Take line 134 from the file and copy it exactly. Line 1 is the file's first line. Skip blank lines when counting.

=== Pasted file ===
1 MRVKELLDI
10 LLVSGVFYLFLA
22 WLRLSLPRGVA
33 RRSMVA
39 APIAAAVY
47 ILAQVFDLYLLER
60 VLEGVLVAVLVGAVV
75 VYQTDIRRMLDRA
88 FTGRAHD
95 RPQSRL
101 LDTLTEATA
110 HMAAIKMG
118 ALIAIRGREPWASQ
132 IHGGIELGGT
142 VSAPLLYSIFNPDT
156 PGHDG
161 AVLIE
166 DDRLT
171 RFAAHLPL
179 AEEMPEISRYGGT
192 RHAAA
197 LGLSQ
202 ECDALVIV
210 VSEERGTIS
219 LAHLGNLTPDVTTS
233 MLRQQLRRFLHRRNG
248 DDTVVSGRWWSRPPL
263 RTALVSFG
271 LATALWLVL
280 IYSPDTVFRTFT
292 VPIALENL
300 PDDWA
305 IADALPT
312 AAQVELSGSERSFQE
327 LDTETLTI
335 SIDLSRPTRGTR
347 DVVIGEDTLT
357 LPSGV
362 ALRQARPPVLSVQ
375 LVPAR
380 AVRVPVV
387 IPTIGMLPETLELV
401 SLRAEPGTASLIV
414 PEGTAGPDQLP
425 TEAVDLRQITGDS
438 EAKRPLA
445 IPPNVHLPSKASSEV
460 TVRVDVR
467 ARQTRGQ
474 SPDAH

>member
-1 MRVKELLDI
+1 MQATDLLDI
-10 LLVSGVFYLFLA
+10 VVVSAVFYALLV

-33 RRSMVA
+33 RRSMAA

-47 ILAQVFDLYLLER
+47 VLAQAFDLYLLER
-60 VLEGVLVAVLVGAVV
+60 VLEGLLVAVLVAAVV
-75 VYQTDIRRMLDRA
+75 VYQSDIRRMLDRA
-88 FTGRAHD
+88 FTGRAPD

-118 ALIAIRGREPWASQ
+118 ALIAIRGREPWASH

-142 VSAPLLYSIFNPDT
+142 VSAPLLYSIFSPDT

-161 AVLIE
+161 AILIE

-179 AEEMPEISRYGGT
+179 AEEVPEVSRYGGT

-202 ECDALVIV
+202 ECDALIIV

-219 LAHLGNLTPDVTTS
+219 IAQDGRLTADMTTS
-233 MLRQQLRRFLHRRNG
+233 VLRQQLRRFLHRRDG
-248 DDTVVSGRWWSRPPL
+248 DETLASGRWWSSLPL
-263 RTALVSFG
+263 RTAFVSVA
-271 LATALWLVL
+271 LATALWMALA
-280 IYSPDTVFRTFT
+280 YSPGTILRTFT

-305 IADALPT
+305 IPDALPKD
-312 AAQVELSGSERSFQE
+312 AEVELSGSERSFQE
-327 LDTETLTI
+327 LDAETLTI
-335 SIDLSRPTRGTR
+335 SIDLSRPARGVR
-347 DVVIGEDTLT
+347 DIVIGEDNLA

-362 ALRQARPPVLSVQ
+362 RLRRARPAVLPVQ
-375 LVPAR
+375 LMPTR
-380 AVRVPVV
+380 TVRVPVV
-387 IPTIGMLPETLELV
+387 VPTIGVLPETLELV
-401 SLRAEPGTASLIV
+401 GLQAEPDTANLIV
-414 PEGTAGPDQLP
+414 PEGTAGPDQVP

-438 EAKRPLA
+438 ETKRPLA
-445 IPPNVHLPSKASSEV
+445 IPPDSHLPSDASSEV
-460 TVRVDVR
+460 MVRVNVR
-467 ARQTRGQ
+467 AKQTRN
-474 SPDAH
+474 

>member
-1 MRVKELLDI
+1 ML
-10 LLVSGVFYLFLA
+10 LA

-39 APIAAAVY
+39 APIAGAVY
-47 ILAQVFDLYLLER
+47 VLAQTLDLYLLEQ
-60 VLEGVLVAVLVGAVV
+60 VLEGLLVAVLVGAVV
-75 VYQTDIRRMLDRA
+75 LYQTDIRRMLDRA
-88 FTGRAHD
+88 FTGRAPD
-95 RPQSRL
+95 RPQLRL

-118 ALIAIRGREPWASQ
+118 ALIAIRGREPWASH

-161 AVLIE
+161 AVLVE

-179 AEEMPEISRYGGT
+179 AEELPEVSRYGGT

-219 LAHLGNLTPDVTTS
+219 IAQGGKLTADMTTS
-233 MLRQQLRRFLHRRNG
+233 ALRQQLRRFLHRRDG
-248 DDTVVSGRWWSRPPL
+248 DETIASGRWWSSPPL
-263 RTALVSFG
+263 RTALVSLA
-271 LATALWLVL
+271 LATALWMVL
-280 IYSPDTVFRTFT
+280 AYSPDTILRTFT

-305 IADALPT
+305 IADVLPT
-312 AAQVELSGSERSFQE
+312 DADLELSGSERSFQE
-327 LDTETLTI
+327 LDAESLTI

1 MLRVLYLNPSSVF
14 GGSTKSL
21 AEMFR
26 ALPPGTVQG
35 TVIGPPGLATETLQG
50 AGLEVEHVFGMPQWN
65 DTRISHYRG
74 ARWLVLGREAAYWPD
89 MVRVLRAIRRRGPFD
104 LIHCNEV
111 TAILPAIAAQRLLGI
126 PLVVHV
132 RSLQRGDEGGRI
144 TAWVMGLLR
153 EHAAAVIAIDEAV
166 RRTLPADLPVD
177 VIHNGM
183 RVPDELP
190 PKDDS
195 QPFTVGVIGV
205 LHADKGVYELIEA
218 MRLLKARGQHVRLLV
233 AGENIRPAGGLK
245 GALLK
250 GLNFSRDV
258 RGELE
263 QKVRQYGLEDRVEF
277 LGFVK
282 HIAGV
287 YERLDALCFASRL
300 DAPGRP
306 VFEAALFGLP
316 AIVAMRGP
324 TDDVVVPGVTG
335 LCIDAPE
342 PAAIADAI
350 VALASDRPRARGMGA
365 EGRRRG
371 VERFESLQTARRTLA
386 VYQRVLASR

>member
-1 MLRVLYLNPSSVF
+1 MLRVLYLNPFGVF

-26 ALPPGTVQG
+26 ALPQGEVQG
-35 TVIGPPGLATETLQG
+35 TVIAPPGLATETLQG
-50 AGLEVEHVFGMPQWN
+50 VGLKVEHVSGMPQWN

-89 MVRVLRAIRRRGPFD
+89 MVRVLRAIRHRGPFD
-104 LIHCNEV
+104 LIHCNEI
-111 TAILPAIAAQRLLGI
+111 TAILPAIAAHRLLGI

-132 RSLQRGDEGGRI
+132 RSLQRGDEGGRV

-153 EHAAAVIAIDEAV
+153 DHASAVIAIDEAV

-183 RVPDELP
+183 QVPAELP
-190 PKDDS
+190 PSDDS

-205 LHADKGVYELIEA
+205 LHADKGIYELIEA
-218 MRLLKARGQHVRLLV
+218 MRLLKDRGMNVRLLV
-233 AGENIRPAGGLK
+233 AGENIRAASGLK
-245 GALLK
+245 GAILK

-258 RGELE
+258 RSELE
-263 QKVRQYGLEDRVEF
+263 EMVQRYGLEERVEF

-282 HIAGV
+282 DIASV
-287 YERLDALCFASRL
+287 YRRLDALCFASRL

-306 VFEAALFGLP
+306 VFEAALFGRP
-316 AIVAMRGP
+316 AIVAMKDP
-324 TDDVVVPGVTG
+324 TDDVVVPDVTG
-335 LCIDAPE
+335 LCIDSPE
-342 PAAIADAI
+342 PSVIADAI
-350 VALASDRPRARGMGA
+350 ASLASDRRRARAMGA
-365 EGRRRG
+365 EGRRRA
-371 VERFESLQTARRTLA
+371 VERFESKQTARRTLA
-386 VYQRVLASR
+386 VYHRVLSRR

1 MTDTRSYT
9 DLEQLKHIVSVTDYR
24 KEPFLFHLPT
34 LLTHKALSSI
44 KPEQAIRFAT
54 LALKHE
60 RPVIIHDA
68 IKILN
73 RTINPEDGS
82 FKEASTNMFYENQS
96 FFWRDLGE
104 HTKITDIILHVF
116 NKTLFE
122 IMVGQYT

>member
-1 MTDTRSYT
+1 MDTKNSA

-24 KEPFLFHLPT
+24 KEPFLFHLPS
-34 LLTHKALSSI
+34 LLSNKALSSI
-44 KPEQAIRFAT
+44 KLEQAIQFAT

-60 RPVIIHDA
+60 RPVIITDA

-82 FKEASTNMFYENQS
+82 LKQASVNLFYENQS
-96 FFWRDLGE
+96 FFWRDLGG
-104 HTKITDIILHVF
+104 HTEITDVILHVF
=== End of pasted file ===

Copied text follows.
+88 FTGRAPD